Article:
NEW COURSE COMING FALL 2018!

Published: August 7, 2018

LGBTQ Studies 188: The Lost Syllabus: Gay Latino Literature and HIV/AIDS

Instructor: Omar González, M.A.
Email: xicano73@g.ucla.edu

This course is founded upon the works on two of the foundational theorists of Chicana lesbian feminism—Gloria Anzaldúa and Cherríe Moraga—as a method to contextualize the history of the movement against HIV/AIDS and the creative writings by queer Latino authors broaching the still-stigmatized subject, supported by peer-reviewed articles by queer Latino scholars.  Based on archival research I have conducted, Anzaldúa was very concerned by the fate of her queer brethren, especially those afflicted by AIDS.  Moreover, Moraga’s landmark essay, “Queer Aztlán: Re-formation of Chicano Tribe,” references the epidemic and a hidden history—the heroic activism of queer womyn of color who cared for HIV+ gay men, often leading the struggle. The class focuses on the (few) creative writings by queer Latino men who write about HIV from a personal perspective (Gil Cuadros’ City of God), as literature (John Rechy’s The Coming of the Night), and from a scholarly viewpoint (Rafael M. Díaz’s Latino Gay Men and HIV: Culture, Sexuality, and Risk Behavior).  My objective is to engage the students in this critical vein of queer Latinx literature, as HIV seroconversion rates for queer PoC continue unabated.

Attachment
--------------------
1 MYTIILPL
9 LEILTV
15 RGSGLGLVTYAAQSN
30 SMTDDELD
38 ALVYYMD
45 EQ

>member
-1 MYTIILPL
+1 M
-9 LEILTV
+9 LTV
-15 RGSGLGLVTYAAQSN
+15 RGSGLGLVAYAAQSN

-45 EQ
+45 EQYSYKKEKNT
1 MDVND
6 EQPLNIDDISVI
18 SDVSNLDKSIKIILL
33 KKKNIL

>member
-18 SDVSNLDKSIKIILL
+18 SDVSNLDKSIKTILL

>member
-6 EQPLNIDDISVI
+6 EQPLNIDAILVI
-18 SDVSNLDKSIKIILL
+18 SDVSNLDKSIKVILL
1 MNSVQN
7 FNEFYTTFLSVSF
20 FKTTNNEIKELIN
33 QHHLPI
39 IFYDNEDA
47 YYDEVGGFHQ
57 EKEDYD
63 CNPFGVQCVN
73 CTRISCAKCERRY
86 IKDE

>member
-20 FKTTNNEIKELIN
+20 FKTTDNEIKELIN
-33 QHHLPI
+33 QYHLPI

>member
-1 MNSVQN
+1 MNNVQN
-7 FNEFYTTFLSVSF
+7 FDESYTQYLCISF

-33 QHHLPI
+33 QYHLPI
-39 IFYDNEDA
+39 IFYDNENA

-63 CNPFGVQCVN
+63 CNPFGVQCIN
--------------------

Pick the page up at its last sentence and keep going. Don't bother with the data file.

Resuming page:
Required Texts:

The Coming of the Night   John Rechy

City of God   Gil Cuadros

Lay Your Sleeping Head   Michael Nava

Before Night Falls   Reinaldo Arenas

And the Band Played On: Politics, People, and the AIDS Epidemic (2007 edition)   Randy Shilts

Queer in Aztlan: Chicano Male Recollections of Consciousness and Coming Out   Eds. Adelaida del Castillo & Gibran Guido

Enroll now!